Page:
adamswann wrote:Earlier posts on this thread (which looks like it dates back to 2009) indicate that x86 is also a requirement. Is that still the case?
craig.anderson wrote:One issue I have though is that the capacity/free space always reports as 8388608.0 TB (quite obviously this is not correct)
craig.anderson wrote:Also, is there anywhere that I can get more detailed information on what *exactly* the difference is between a transport-agent-enabled repository and a CIFS or NFS share?
Obviously the transport agent takes care of some of the processing so that the proxy does not have to (which I presume results in less cpu load on the proxy and less network traffic between the proxy and repository) but I'm unsure of exactly what it does and how that might benefit or hinder certain jobs/scenarios (incrementals, synthetic fulls, reverse incremental, low bandwidth WAN connections). I've already poured through the online documentation and done some forum searching, but it's still not clear.
If I could understand this better I'd have a better case for using higher quality repositories (read: more expensive) and probably be able to design overall better backup solutions.
ChrisRomer wrote: I assume this iSCSI would share those same concerns as what you stated with a CIFS share?
craig.anderson wrote:I've got this working on my RS812+ Synologies (which use x86 architecture) but it does not work on on my D213's (the repository can be setup but the backup jobs fail)
One issue I have though is that the capacity/free space always reports as 8388608.0 TB (quite obviously this is not correct)
It doesn't hinder my backups but it would be nice if Veeam were aware oif the remaining backup capacity.
Anybody have any ideas on this?
[01.02.2014 04:32:33] <01> Error /bin/df -P -x vmfs returned non-zero code\n - /bin/df: invalid option -- x\nBusyBox v1.16.1 (2013-11-06 05:22:56 CST) multi-call binary.\n\nUsage: df [-Pkmh] [FILESYSTEM]...\n\nPrint filesystem usage statistics\n\nOptions:\n -P POSIX output format\n -k 1024-byte blocks (default)\n -m 1M-byte blocks\n -h Human readable (e.g. 1K 243M 2G)\n at Veeam.Backup.EsxManager.XmlCommandBuilder.ValidateFeedback(String parData)
[01.02.2014 04:32:33] <01> Error at Veeam.Backup.EsxManager.XmlCommandBuilder.ValidateFeedbackNoErrorXmlException(String parData)
v.Eremin wrote:Thank you for sharing such a valuable information; much appreciated.
Also, I'm wondering what particular issues you have while trying to backup to the said NAS device added as Linux server.
avit wrote:2. Run a full backup (reverse-incremental 'mode') - this works fine, resulting in one full set of backups for all 11 of my VMs
3. The next time (and every subsequent time) the incremental runs, it will fail with the error message:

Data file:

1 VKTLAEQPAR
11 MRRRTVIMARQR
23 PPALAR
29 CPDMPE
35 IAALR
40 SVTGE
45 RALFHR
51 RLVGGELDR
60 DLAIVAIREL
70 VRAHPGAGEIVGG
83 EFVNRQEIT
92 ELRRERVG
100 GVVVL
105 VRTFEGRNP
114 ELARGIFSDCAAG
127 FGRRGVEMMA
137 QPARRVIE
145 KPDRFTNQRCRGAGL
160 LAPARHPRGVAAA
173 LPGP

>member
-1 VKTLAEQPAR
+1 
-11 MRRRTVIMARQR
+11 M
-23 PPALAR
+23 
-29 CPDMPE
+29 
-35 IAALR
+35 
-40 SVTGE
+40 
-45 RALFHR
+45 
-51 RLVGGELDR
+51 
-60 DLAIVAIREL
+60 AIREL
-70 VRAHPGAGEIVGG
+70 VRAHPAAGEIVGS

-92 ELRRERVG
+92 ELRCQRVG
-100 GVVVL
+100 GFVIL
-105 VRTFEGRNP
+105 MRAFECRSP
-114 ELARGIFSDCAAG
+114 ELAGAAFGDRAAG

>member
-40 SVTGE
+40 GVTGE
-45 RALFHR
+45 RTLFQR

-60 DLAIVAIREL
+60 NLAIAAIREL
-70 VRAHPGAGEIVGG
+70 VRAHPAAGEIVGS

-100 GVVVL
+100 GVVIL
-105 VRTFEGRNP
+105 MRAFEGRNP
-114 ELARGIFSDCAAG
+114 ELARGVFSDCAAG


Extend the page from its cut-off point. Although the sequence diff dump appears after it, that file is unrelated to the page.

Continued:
="avit" Erase all restore points for my "Daily Backup" job, from the repository (Synology NAS acting as Linux server)
avit wrote:What is happening here is that the VolumesHostDiscover module of Veeam Backup is trying to issue the command "/bin/df -P -x vmfs", but the BusyBox implementation of Linux used on my Synology NAS (and probably all of them) does not support the -x command, which tells it to exclude from the df listing all filesystems of type 'vmfs'. What Veeam sees is the "usage" reply from the df command, which obviously doesn't make sense to it.
I tweaked the perl script that sends this df with the -x option, and simply removed the text "-x vmfs" then saved the perl script and tar'd up the veeam_soap.tar package and put it back in the Veeam folder on my server. Now if I Rescan that repository, I see the proper size reported. There was no risk to me tweaking the script because my NAS doesn't have any VMFS filesystems on it anyway. I can only guess that when VolumesHostDiscover (the module that populates dialog boxes with your repository information, size, free space left etc) receives the wrong response back from BusyBox's df, it results in that spurious terabyte disk size.
We still haven't resolved the main issue I'm having with backing up to the NAS as a Linux server, and in actual fact this issue with df had absolutely nothing to do with the problem... I'm glad I looked into it, because I was all ready to accept Veeam Support's diagnosis that it was a problem with the df command. But having put a workaround in place by tweaking the script to remove "-x vmfs", I have proven that this isn't the cause.
[i]21/03/2014 10:30:30 Starting synchronization of backup repositories for all backup jobs
21/03/2014 10:30:31 Found 1 backup repositories
21/03/2014 10:32:12 Error Processing backup repositories
21/03/2014 10:32:12 Error Failed to synchronize backup repository backup copy linux direct Error: Timed out waiting for operation "(cd /tmp && perl veeam_soap3e961f6f-3bf5-46bc-87e9-ced1c41d2384.pl -d -c -l lib3e961f6f-3bf5-46bc-87e9-ced1c41d2384 -e /tmp/veeam_error3e961f6f-3bf5-46bc-87e9-ced1c41d2384 2>> /tmp/veeam_error3e961f6f-3bf5-46bc-87e9-ced1c41d2384) || cat /tmp/veeam_error3e961f6f-3bf5-46bc-87e9-ced1c41d2384 2>&1", timeout: 100000 ms
21/03/2014 10:32:12 Error Failed to perform backup repositories synchronization[/i]
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